The assignment step of k-means is equivalent to the E and C step of the CEM algorithm in the Gaussian mixture model. It assigns the points to the clusters according to the distances between the points and the centroids. Let's write \(z_k\) the set of points in the cluster \(k\):

\begin{equation*} z_k = \left\{ i; z_{ik} = 1 \right\} \end{equation*}

We estimate \(z_k\) by:

\begin{equation*} \hat{z}_k = \{ i; ||x_i - \mu_k||^2 \leq ||x_i - \mu_{k'}||^2; k' \neq k \} \end{equation*}

A point \(x_i\) is set to be in the cluster \(k\) if the closest centroid (using the euclidean distance) is the centroid \(\mu_k\) of the cluster \(k\). This is done by the following R code:

assignmentStep = function(samplesDf, centroids) {
  d = samplesDf %>% select(x, y, sample)
  repCentroids = bind_rows(replicate(nrow(d), centroids, simplify = FALSE)) %>%
    transmute(xCentroid = x, yCentroid = y, cluster)
  d %>% slice(rep(1:n(), each=2)) %>%
    bind_cols(repCentroids) %>%
    mutate(s = (x-xCentroid)^2 + (y-yCentroid)^2) %>%
    group_by(sample) %>%
    top_n(1, -s) %>%
    select(cluster, x, y)

Update step

In the update step, the centroid of a cluster is computed by taking the mean of the points in the cluster, as defined in the previous step. It corresponds to the M step of the Gaussian mixture model and it is done in R with:

updateStep = function(samplesDf) {
  samplesDf %>% group_by(cluster) %>%
    summarise(x = mean(x), y = mean(y))


Let's put together the steps defined above in a loop to complete the algorithm. We define a maximum number of iterations maxIter and iterate over the two steps until either convergence or maxIter is reached. It converges if the centroids are the same in two consecutive iterations:

maxIter = 10
d = data.frame(sample=c(), cluster=c(), x=c(), y=c(), step=c())
dCentroids = data.frame(cluster=c(), x=c(), y=c(), step=c())
for (i in 1:maxIter) {
  df = assignmentStep(dataset, centroids)
  updatedCentroids = updateStep(df)
  if (all(updatedCentroids == centroids )) {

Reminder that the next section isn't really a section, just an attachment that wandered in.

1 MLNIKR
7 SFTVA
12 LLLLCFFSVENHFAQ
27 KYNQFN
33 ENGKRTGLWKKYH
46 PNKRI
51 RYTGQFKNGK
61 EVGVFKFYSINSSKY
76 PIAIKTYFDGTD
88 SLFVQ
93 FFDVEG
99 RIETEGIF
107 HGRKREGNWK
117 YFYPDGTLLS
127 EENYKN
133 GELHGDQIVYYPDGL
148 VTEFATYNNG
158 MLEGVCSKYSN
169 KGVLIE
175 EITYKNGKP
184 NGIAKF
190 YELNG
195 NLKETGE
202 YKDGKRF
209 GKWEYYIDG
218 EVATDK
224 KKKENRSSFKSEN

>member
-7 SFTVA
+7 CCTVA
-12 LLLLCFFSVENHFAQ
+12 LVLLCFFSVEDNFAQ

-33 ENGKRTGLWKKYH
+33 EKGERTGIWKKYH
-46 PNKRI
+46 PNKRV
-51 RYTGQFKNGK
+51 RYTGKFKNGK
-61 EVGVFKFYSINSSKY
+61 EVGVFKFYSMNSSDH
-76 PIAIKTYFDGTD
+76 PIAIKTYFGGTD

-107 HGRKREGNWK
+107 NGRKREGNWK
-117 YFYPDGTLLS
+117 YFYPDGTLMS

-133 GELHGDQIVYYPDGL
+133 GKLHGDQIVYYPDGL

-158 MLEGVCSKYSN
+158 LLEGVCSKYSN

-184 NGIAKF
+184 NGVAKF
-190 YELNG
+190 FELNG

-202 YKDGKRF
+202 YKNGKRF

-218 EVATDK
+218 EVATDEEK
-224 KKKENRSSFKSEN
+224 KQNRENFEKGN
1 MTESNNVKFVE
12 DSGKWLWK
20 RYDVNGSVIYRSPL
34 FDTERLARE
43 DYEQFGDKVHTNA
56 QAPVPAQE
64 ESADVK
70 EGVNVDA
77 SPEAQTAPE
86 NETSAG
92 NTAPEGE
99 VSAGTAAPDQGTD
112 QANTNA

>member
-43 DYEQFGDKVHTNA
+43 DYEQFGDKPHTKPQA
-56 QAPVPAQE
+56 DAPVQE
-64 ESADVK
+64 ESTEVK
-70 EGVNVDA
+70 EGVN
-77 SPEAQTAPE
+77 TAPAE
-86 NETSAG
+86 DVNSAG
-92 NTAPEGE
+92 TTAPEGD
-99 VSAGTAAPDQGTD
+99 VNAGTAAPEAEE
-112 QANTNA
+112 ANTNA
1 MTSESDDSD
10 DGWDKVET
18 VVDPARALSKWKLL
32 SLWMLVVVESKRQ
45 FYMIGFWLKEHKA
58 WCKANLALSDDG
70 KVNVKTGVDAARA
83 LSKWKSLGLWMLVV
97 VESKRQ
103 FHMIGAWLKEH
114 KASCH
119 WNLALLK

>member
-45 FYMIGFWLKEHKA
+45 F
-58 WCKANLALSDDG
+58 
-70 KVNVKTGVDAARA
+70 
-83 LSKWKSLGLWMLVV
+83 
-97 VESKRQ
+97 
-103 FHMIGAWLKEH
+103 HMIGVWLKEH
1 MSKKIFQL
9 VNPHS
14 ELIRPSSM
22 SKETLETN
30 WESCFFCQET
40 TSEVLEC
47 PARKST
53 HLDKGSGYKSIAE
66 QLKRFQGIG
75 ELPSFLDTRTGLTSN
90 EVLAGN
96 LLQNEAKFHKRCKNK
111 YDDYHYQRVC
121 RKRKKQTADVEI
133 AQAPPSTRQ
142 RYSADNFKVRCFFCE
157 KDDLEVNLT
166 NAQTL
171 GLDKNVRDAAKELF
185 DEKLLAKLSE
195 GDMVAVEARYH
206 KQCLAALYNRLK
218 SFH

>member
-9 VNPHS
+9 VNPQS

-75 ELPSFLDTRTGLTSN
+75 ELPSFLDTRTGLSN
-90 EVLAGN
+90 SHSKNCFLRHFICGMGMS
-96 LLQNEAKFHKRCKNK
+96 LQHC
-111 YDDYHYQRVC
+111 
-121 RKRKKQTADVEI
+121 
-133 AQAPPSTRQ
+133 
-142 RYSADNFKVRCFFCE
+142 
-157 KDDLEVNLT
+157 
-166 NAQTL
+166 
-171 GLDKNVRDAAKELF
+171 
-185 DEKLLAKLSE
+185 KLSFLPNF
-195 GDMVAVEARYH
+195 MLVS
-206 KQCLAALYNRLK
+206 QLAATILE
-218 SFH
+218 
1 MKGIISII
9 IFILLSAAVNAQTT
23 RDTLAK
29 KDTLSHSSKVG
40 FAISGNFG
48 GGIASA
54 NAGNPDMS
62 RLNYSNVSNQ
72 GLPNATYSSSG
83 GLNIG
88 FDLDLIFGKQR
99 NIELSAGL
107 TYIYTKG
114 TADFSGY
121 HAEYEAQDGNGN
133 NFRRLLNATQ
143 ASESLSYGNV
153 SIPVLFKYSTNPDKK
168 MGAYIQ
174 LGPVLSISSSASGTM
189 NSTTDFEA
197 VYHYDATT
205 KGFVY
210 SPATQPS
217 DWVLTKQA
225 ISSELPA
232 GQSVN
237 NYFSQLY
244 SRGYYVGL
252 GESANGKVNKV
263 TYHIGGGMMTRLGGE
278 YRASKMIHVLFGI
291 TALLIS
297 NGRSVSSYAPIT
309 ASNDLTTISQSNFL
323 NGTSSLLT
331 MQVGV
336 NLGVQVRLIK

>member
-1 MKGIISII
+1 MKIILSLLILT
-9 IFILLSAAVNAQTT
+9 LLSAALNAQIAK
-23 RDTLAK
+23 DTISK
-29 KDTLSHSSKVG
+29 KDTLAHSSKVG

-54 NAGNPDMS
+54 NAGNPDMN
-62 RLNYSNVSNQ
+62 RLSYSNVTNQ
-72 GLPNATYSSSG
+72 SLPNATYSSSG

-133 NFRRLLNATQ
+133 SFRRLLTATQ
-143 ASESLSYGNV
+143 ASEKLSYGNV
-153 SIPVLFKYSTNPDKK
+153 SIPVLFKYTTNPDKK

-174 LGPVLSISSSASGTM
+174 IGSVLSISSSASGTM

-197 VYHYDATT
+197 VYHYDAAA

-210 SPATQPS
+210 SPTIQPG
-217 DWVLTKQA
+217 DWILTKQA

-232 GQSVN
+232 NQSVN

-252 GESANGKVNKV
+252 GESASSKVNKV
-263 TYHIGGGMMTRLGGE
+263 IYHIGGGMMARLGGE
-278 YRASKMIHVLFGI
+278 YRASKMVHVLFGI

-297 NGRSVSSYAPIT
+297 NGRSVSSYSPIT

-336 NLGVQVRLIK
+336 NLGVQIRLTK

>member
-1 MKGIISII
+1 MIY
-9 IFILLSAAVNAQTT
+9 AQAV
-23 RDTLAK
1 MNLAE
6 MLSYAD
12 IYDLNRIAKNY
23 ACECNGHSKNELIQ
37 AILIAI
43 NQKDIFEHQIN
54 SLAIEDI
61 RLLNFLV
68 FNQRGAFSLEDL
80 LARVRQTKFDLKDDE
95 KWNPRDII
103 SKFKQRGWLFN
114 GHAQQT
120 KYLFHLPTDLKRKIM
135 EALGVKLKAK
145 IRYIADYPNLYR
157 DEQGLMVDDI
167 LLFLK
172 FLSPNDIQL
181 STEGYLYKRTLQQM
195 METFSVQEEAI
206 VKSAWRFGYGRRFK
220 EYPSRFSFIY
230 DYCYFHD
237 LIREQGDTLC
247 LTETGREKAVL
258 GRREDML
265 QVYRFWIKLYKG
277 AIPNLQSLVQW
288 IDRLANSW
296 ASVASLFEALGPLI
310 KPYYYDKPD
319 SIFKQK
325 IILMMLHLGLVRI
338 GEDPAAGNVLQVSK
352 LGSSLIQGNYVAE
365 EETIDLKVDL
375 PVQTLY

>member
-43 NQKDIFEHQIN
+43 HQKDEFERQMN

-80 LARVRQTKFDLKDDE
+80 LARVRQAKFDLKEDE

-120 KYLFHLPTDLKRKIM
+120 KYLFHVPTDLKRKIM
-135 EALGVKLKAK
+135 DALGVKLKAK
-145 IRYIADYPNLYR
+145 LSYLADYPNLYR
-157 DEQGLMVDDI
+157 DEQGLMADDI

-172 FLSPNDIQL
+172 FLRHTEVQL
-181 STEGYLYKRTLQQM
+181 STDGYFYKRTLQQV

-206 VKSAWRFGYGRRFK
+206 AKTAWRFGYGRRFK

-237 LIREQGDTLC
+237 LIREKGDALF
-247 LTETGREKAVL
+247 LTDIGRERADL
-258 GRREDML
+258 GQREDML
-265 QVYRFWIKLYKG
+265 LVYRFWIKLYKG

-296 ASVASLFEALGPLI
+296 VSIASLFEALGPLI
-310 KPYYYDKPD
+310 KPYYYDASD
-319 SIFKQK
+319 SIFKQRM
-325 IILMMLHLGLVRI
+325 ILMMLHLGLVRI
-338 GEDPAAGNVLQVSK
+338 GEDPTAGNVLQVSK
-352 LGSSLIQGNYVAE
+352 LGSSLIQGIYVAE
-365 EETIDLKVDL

centroids = updatedCentroids
  d = bind_rows(d, df %>% mutate(step=i))
  dCentroids = bind_rows(dCentroids, centroids %>% mutate(step=i))

The above R code constructs two dataframes d and dCentroids which contain respectively the assignations of the points and the centroids. The column step indicates the iteration number and will be used to animate the plot.


We are now ready to plot the data. For this, ggplot2 is used with some code specific to gganimate:


a <- ggplot(d, aes(x = x, y = y, color=factor(cluster), shape=factor(cluster))) +
  labs(color="Cluster", shape="Cluster", title="Step: {frame} / {nframes}") +
  geom_point() +
  geom_point(data=dCentroids, shape=10, size=5) +
animate(a, fps=10)

The function transition_manual of gganimate allows to animate the plot by filtering the dataframe at each step given the value of the column passed as parameter (here step). The variables frame and nframes are provided by gganimate and are used in the title. They give the number of the current frame and the total number of frames respectively.

The animate function takes the argument fps which stands for "frames per second". This call takes some time to process since it generates the animation. The animation is then stored in "steps.gif":

iterations over the steps of kmeans

To sum up

This post gives an example of how to use gganimate to plot the intermediate results of an algorithm. To do this, one have to:

  • import gganimate;
  • create a dataframe with an additional column which stores the iteration number;
  • create a standard ggplot2 object;
  • use the transition_manual function to specify the column used for the transition between the frames (the iteration number);
  • generate the animation with animate;
  • save the animation with anim_save.

We also covered the Lloyd and Forgy algorithms to optimize the k-means criterion.

Looking at the implementation of R functions is sometimes helpfull. For instance we looked at the implementation of k-means to see that two algorithms proposed as arguments are in fact the same.